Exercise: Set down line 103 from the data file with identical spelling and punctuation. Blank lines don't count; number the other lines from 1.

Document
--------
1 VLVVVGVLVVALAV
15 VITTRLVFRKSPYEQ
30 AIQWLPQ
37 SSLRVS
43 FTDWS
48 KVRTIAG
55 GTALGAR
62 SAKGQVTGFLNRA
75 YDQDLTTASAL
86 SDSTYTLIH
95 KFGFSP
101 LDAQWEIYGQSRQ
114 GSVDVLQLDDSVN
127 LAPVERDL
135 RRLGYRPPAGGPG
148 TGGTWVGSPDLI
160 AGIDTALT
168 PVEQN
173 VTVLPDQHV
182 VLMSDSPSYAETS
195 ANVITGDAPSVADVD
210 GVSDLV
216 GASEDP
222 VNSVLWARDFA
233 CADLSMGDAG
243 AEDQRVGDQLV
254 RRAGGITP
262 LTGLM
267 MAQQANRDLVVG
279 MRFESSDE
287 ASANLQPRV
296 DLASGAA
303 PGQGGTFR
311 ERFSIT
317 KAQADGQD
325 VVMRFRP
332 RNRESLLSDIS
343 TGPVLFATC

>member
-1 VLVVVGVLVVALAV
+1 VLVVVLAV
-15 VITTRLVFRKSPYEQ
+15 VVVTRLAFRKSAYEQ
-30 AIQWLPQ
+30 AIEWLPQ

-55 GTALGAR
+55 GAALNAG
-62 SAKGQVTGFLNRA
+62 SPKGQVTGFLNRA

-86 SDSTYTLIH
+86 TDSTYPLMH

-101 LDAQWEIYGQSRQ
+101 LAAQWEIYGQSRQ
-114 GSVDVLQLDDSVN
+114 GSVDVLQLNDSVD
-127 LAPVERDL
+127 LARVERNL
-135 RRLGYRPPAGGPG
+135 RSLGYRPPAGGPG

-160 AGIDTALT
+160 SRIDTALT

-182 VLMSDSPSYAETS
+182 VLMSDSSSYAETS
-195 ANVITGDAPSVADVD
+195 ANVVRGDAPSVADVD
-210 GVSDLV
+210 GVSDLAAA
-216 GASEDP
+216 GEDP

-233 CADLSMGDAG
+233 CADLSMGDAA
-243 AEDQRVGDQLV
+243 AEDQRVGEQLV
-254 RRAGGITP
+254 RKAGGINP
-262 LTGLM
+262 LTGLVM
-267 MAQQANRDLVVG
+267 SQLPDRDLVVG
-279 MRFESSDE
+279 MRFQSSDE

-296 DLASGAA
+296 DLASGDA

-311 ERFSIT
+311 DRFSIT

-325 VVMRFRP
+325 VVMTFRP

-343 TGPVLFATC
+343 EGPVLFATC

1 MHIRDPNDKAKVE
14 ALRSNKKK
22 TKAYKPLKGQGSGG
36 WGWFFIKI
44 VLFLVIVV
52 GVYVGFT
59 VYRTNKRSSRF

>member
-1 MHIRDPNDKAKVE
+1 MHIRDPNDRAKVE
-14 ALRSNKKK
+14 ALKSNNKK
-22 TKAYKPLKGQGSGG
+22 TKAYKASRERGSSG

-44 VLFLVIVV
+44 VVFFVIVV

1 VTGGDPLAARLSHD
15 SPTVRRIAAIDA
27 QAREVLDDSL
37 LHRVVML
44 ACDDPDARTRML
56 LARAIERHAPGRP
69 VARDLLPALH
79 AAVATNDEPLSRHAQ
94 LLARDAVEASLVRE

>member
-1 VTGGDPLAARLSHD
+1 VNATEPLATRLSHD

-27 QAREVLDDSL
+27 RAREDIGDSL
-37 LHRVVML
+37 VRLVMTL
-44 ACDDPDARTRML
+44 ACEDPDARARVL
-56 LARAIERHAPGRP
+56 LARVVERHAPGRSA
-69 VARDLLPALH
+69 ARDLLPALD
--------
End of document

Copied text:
+22 TKAYKASRERGSSG